[web-devel] A little trouble upgrading to conduit 0.4.x
michael at snoyman.com
Wed Apr 4 17:45:11 CEST 2012
On Apr 4, 2012 6:20 PM, "Bardur Arantsson" <spam at scientician.net> wrote:
> On 04/04/2012 04:22 PM, Michael Snoyman wrote:
>> On Wed, Apr 4, 2012 at 5:17 PM, Bardur Arantsson<spam at scientician.net>
>>> Hi all,
>>> I'm upgrading various bits and bobs to conduit 0.4.x, but I've hit a
>>> snag with "sourceStateIO". The following function fails to compile:
>> In conduit 0.2, a Source always implicitly wrapped up the inner monad
>> in a ResourceT transformer. This caused complications, so now you need
>> to explicitly add a ResourceT wrapper when it's needed.
>> `sourceStateIO` is an example of such a function that requires the
>> functionality of a `ResourceT`. Instead of making a requirements in
>> the type that the inner monad be `ResourceT m`, there's a class
>> constraint that the inner monad be an instance of `MonadResource`.
> I'm wondering if I can just have a simple
> transPipe runResourceT $ sourceQuery ...
> wrapper so that old callers can remain unmodified. This would give the
old callers the (Source IO [SQLData]) that they expect. As far as I can
tell, the open/close behavior would not be modified by transPipe.
> Is there any reason that this wouldn't work?
> web-devel mailing list
> web-devel at haskell.org
Unfortunately that won't work, and would be very dangerous. In fact, I
should update the docs to explain what transPipe does, and the limited
cases in which it can work correctly.
transPipe will call runResourceT on each individual monadic action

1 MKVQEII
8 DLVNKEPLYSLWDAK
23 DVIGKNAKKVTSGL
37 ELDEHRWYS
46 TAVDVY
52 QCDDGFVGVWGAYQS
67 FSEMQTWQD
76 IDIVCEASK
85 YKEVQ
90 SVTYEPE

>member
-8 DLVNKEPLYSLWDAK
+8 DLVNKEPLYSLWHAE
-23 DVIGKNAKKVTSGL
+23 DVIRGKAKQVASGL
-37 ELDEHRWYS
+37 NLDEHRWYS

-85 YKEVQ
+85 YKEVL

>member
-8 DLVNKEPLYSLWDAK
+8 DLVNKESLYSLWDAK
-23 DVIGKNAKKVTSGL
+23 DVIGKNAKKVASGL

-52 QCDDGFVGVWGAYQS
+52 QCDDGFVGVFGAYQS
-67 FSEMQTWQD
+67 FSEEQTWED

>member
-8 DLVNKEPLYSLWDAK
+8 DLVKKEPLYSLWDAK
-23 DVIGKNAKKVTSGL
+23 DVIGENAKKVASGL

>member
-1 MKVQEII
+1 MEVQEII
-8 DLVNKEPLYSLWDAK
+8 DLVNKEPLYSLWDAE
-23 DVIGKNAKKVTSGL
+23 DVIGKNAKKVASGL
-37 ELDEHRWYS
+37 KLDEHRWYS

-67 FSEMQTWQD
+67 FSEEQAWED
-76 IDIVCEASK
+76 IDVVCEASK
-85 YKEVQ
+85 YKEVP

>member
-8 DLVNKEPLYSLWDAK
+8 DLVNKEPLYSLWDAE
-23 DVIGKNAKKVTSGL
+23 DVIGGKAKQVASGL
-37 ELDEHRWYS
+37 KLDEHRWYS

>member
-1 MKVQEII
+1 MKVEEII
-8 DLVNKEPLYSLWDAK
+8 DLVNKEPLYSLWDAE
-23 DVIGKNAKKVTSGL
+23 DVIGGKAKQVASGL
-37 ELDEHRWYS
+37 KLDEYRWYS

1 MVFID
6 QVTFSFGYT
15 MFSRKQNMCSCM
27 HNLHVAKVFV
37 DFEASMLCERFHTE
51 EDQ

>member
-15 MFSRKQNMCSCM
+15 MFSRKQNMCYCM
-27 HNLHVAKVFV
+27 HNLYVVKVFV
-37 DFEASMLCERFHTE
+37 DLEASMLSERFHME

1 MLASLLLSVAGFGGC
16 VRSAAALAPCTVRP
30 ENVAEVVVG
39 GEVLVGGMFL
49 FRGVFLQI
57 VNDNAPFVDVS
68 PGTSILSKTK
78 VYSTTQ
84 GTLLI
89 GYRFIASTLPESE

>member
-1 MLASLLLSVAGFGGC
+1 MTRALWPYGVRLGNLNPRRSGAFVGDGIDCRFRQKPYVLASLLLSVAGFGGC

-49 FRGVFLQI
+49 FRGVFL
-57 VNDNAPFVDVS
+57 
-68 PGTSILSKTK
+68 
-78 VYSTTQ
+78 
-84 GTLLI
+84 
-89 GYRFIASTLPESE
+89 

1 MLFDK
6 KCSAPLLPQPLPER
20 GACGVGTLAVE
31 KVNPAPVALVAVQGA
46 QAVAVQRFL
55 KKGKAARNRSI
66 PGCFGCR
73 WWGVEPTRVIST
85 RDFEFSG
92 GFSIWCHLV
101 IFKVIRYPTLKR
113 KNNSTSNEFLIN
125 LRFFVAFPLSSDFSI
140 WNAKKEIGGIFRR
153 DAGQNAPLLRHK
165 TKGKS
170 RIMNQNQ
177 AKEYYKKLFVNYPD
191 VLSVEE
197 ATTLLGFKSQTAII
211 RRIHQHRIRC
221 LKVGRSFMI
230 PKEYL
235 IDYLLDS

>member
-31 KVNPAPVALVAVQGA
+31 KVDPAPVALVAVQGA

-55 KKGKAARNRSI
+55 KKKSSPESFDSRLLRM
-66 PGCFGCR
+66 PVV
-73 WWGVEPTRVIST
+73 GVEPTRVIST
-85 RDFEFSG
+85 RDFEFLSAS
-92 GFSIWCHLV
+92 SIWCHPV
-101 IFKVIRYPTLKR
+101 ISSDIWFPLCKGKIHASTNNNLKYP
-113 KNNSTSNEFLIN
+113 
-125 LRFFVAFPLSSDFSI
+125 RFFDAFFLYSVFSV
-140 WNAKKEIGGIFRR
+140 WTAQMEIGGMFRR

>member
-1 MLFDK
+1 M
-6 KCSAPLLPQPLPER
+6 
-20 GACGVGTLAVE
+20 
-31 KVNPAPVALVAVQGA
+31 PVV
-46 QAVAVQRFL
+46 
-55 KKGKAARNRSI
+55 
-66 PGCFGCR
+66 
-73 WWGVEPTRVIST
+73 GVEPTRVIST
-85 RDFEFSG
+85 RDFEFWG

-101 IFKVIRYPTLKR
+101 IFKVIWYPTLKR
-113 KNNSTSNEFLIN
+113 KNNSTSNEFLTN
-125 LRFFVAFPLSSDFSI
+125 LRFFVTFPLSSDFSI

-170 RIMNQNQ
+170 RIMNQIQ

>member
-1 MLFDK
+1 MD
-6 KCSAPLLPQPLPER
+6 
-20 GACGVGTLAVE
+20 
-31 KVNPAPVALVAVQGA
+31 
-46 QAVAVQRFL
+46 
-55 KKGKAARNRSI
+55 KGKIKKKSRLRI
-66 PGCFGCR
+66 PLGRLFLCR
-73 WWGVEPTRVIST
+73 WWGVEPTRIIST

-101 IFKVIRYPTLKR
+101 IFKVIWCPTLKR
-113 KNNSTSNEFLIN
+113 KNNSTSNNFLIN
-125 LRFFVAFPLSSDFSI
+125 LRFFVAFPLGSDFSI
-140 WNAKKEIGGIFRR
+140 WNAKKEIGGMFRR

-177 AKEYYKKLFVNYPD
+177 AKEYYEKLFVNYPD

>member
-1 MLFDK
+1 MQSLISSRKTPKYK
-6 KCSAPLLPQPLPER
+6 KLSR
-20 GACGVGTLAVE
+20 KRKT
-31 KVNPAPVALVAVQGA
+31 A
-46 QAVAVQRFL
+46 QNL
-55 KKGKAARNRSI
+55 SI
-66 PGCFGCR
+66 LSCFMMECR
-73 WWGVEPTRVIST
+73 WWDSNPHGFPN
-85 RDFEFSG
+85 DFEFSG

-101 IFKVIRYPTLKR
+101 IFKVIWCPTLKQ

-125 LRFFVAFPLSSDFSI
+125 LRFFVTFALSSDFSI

performed by the Pipe in question. In this case, the result would be that
runResourceT right after the first chunk of data is returned, which is
certainly *not* what you want.
The fact is that in version 0.2 of conduit, *every* Source, Sink, and
Conduit lived in ResourceT. So if you want to keep things working the same
way as before, just explicitly add the ResourceT wrappers. Your code
already has a call to runResourceT somewhere to unwrap those.
Possibly a better approach would be to use type variables for the monads in
your type signature and start off with a `Monad m` context. Then GHC will
tell you when you need to use liftIO (because m isn't IO) and when you need
to change the context to MonadResource.
I'll try to put together a larger example of this stuff in the next few
days, but the combination of the upcoming Yesod release a Passover next
week (and the requisite crunch at work) leaves me with less time than usual.
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